Osteotomy of the Margo Medialis Scapulae to Approach Subscapular and Subrhomboid Tumors. A Technical Note


Purpose: The approach to resect subscapular and subrhomboid tumors needs elevation of the scapula. This is usually performed by detaching the muscles from the margo medialis of the scapula. We wish to communicate our technique of a longitudinal osteotomy of the margo medialis for improved refixation of the muscles. Patients and Methods: 5 patients with subscapular and one patient with a subrhomboid benign tumor were operated on using this technique. Results: All patients achieved stable healing and full functional recovery; only in one patient there was slightly reduced elevation of the arm. Conclusion: Elevation of the muscles inserting into the medial scapular margo with a small rim of bone facilitates refixation and allows for excellent restitution of function.

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Exner, G. , Leuzinger, J. , Sternberg, C. , Metzdorf, A. and Schai, P. (2022) Osteotomy of the Margo Medialis Scapulae to Approach Subscapular and Subrhomboid Tumors. A Technical Note. Open Journal of Orthopedics, 12, 351-356. doi: 10.4236/ojo.2022.128034.

1. Introduction

The approach to remove subscapular tumours requires elevation of the scapula usually by detaching the rhomboid muscles from the margo medialis of the scapula [1] - [9]. As these muscles directly insert into the periosteum without tendons, stable refixation is rendered difficult, because sutures easily pull out of the muscle tissue.

We have used a longitudinal osteotomy of the margo medialis of the scapula leaving the muscle insertion on a small rim of bone for secure reattachment to the scapula. We wish to contribute this technique, as it gave excellent functional results.

2. Materials and Methods

2.1. Patients

Five patients with subscapular processes (3 osteochondromas, 1 ossifying lipoma, one fibroma of Gardner type) and 1 with a subrhomboid lipoma had resections using osteotomy of the margo medialis scapulae to either elevate the scapula to access subscapular space or to get underneath the rhomboid muscles. Age range at operation was 18 to 49 years; 5 male, 1 female patient. Surgeries were performed between 2010 and 2018 similarly on the six consecutive patients presenting with comparable pathologic anatomy.

2.2. Surgical Technique

The patients were operated in the lateral decubitus position on the opposite side. The entire arm and shoulder region was prepped and draped to allow free mobility. Skin incision followed a dorsal straigt “sabre” cut over the center of the spina scapulae to the inferior angle (Figure 1(a)). The skin is then mobilized to the medial border. Abducting the arm facilitates retraction of the M. trapezius, which if needed can be mobilized by short subperiosteal dissection from the spine of the scapula. The scapular bone is then exposed by electrocautery or shaw scalpel about 8 mm from the medial border of the scapula. Holes are drilled before performing the osteotomy on both sides of the cut for the later refixation at the correct level by non-resorbable sutures. Then the margo medialis is separated by saw osteotomy; it can be elevated to expose the subrhomboid space (Figure 2(b)). In the case with the osteochondroma extending anteriorly and posteriorly to the scapula (Figure 1) elevation of the infraspinous muscle was needed additionally.

In cases of subrhomboid lesions the muscle is carefully exposed by elevating it with the medial border (Figure 2).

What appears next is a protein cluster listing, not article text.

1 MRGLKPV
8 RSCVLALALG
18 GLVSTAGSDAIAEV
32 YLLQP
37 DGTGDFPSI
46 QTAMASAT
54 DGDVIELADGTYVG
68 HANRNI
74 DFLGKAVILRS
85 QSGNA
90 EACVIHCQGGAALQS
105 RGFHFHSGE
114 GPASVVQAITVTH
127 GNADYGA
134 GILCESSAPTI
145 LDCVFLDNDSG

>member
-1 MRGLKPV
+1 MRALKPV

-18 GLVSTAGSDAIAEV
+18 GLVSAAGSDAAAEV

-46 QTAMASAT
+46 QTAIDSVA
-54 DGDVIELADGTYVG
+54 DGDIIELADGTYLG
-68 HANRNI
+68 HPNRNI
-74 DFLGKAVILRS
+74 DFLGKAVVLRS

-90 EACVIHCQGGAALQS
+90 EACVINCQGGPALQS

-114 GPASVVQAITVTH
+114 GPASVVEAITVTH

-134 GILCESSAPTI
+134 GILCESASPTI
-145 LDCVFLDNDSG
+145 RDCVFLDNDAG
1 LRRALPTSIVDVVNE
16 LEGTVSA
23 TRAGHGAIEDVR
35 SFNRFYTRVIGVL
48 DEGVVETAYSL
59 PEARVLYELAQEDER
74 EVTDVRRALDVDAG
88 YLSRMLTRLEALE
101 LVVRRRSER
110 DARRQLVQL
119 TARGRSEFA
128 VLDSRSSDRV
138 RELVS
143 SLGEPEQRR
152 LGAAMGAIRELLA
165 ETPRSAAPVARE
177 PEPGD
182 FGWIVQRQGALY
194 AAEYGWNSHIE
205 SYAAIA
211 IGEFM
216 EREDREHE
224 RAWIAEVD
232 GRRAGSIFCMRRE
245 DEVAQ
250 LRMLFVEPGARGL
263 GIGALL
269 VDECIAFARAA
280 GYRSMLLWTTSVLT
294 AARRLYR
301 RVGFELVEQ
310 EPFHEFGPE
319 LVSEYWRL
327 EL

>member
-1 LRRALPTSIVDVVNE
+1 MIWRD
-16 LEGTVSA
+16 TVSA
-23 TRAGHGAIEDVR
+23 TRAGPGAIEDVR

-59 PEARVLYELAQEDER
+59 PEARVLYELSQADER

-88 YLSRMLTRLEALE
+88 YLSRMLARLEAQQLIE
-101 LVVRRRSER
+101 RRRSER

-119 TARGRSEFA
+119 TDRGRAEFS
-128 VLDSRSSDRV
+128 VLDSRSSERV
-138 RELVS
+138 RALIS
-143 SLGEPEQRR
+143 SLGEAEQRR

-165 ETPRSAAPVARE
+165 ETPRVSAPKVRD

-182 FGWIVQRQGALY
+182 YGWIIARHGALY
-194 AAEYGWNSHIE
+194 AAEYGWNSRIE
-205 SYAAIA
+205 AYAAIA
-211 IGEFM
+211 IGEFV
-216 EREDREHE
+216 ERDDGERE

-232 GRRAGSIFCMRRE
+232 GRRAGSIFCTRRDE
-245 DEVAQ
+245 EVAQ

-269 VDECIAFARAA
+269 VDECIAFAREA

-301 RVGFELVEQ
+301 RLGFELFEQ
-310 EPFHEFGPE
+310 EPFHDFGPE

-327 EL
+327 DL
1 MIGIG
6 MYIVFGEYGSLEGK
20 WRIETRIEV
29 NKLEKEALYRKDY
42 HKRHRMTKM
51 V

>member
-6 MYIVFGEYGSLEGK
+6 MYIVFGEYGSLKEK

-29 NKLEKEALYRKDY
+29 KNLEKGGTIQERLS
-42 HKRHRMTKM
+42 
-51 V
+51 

As the lesions in these cases have been benign marginal resections were appropriate.

3. Results

Except for the patient in Figure 1 showing mildly reduced elevation full range of motion without scapular winging was seen in all patients at follow-up 4 years and longer. All operations were performed together with the first author, who also reexaminded the patients.

4. Discussion

In this serious of six consecutive cases operated similarly by osteotomy of the

(a) (b) (c) (d) (e) (f) (g)

Figure 1. At age 21 years the patient presented an osteochondroma of the scapula. In this case the scapula needed be exposed anteriorly and posteriorly with elevation from the subscapular as well as the infraspinous muscle. The teres major muscle was elevated with part of the inferior angle. CT-images show the extent of the osteochondroma ((b)-(d)) and the situation 2 months after the resection/reconstruction (e). At 5 years postoperative the patient presents with minimally restricted elevation ((f), (g)).


Figure 2. At the age of 49 years the lipomatous tumour (T1-weighted MRI, (a)) with maximal extension of 13 cm was found at evaluation for thoracodorsal discomfort. Under the elevated osteotomized margo medialis of the scapula the lesion is seen (b), which was resected en bloc (c).

medial border of the scapula leaving the rhomboid attachments it appeared that stable refixation could easily be achieved. Functionally results have been excellent.

Drawback of this study is that results cannot be compared regarding functional differences between muscle detachment from the bone and the presented technique. However, the presented technique is easily performed and may result into better stability and function.

5. Conclusion

Muscle reattachment to the scapula has been found reliable when detached with a bony rim of the margo medialis scapulae.

Informed Consent

Informed consent was obtained from all patients.

Author Contribution

All authors were involved in the surgeries and contributed equally to the evaluation and finalizing the manuscript.

Conflicts of Interest

All authors were involved in the surgeries and contributed equally to the evaluation and finalizing the manuscript.


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